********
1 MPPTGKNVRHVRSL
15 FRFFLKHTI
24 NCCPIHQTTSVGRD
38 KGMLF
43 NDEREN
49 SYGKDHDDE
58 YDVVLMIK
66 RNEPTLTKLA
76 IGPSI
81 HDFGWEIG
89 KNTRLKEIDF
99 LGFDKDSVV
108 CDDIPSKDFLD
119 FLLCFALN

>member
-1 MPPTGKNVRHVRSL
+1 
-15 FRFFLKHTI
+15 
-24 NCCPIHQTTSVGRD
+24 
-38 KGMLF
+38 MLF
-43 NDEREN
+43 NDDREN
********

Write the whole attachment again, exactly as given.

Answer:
1 MPPTGKNVRHVRSL
15 FRFFLKHTI
24 NCCPIHQTTSVGRD
38 KGMLF
43 NDEREN
49 SYGKDHDDE
58 YDVVLMIK
66 RNEPTLTKLA
76 IGPSI
81 HDFGWEIG
89 KNTRLKEIDF
99 LGFDKDSVV
108 CDDIPSKDFLD
119 FLLCFALN

>member
-1 MPPTGKNVRHVRSL
+1 
-15 FRFFLKHTI
+15 
-24 NCCPIHQTTSVGRD
+24 
-38 KGMLF
+38 MLF
-43 NDEREN
+43 NDDREN